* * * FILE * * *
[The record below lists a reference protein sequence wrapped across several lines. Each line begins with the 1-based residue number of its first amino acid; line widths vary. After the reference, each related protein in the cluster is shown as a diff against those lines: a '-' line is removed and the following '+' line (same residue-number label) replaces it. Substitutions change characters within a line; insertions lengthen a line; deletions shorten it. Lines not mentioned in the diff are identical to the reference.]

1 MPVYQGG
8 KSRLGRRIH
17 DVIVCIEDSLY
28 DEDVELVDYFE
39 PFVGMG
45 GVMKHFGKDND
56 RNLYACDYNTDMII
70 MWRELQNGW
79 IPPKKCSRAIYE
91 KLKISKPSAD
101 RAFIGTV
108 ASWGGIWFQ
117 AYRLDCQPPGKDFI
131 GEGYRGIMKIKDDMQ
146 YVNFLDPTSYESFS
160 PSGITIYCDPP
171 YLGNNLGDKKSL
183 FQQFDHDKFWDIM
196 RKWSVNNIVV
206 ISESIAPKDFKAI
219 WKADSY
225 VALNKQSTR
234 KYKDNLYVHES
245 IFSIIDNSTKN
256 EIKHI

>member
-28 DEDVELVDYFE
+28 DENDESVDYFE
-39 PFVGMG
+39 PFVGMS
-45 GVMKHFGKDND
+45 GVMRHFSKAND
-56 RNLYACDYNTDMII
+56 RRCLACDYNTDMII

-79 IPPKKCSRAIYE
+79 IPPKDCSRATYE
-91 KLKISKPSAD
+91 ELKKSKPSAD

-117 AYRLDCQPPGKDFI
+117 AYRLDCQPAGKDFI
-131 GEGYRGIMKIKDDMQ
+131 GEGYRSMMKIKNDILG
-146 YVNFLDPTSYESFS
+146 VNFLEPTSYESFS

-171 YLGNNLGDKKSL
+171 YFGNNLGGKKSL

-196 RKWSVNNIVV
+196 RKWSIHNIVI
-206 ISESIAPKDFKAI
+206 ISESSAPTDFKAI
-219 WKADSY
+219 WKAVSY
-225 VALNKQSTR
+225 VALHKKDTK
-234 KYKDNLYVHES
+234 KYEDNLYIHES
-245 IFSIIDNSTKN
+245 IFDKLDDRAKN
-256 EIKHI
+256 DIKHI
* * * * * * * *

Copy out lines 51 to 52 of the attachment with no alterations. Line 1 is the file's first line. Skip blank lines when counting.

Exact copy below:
+206 ISESSAPTDFKAI
-219 WKADSY